Screenplay Competitions - Are they worth the entry fee?

By , posted 7 April 2011

Over the last few years screenplay competitions have been popping up all over the place. These days there are hundreds of screenplay competitions run each year. Some are attached to established film festivals or sponsored by local filmmaking groups or even government agencies. Others are run as stand-alone events. Some of these competitions are free to enter, whereas others charge up to $50 or more for a submission. But do these competitions actually offer any true value for the submission fees they charge?

On the positive side, while there's certainly always been considerably more scripts written each year than could conceivably be produced by entire world film industry, until now there has been little outlet for these scripts to be read, or indeed for new writers to get a foot on the ladder. Screenplay competitions can thus give writers' work exposure that it otherwise wouldn't achieve on it's own. Well, that's the theory anyway. On the flip side, there are several examples of competitions that were little more than scams, and many more of an entirely dubious nature. In most cases of this flip-side, the competitions seem to be more about raising money for their organisers via submission fees rather than truly helping writers.

As with all things online (and in the real world), it's buyer beware. Before submitting your script to a screenplay competition, we'd recommend working through the following checklist:

Who's running it?
Seems like an obvious first question. Have you heard of the organisation which is running the event? Is it a recognised industry player or filmmaker organisation, or government agency? Even if you haven't heard of them yourself, a quick Google should give you an overview of their backgound and the online community's general consensus. Recently there was an example of a Las Vegas based company which is believed to have been running upwards of 10 'film festivals' (some of which had attached screenplay competitions). The structure of the events and the way they were promoted deliberately disguised the fact that the events offered little value to those who submitted, being instead mainly about generating income for the company via submission fees.

Does it have recognisable sponsors?
Reputable competitions should be able to attract industry sponsors. Does the competition's web site list any? Have you heard of them? Or if not, is there any information available about them on the web. Some dubious competitions have been known to list the names of so-called 'sponsors' on their sites, but the reality is these organisations either don't exist or are simply partners of the people who are running the event.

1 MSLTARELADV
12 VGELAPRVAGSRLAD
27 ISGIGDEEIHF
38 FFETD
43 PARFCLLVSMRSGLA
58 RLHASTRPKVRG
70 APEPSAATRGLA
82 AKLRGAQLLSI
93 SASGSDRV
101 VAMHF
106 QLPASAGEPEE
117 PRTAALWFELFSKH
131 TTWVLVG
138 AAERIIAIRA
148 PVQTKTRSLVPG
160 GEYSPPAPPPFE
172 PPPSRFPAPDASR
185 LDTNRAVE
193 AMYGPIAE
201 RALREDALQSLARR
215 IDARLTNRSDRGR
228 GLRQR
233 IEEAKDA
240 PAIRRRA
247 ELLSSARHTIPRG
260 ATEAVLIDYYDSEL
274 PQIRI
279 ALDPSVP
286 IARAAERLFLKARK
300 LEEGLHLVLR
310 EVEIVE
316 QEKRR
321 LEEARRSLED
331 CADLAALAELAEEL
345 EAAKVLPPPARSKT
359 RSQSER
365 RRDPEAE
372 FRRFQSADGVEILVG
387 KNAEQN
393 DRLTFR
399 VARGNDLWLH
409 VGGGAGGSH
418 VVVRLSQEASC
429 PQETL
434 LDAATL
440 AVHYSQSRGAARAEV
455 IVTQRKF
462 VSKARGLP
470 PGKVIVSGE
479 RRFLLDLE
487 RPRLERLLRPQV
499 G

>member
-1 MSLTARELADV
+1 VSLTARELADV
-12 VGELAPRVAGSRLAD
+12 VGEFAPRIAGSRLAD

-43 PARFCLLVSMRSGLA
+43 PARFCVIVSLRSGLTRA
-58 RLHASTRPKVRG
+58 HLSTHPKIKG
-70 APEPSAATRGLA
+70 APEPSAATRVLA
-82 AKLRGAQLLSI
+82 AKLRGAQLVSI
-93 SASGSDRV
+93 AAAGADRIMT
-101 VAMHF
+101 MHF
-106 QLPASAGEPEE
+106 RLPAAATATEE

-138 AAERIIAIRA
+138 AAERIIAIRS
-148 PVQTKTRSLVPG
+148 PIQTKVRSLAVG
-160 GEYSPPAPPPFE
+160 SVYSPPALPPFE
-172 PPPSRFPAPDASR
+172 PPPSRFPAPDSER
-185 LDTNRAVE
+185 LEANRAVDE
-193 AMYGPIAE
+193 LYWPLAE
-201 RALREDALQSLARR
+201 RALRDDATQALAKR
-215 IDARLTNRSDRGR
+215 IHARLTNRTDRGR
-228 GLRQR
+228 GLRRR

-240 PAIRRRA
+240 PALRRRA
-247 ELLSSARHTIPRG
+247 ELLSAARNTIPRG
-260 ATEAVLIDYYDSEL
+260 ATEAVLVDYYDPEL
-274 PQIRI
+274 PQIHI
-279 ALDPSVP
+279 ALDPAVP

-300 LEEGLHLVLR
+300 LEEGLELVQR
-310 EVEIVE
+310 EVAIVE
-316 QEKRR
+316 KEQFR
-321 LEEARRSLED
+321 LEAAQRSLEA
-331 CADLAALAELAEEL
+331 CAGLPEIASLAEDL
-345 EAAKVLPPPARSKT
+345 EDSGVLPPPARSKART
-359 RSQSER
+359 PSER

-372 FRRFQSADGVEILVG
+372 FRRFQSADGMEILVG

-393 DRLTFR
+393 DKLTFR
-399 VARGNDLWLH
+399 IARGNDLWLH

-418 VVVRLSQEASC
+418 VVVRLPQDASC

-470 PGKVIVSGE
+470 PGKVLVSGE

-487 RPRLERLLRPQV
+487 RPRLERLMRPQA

How long has it been running for?
Established events are clearly going to be more likely to be legitimate. Be very wary of new events, particularly if they raise the red flag on the first two points above. Look for lists of previous winners, third-party evidence that the events did indeed run in previous years (again, Google is your friend), and even try to find out what happened to the winning scripts. Obviously, if the film was made (IMDB it) that's a good sign.

How much are they charging?
$100 for a feature-length script submission to an unknown competition? That's quite a lot of cash in anyone's book. Some competitions may opt to charge fees to cover things like reader's time and even pool fees to provide cash prizes. But high submission fee competitions should be viewed with a healthy suspicion.

What kind of exposure are they offering?
Possibly the clincher. What are the core benefits available to writers who submit their work? Are there cash prizes? Or other awards? Who are the judges and what is the judging criteria? Does the competition offer winning scripts any kind of exposure which might ultimately lead to getting them made, or at least put scripts in front of people who could potentially get them made? Aside from cash prizes, which are always welcome, if the competition does not provide any meaningful exposure to the winners, what's the point?

In conclusion, screenwriters should approach screenplay competitions with a healthy scepticism. Everyone dreams of seeing their work make it to the silver screen, but sadly there are very few short cuts to making this happen. Getting your script in front of a limited number of people who have the ability to get a film made is far more valuable than spending loads of money on screenplay competitions simply to win a "Best Script" award at the 'East Nowhere International Screenplay Competition'.

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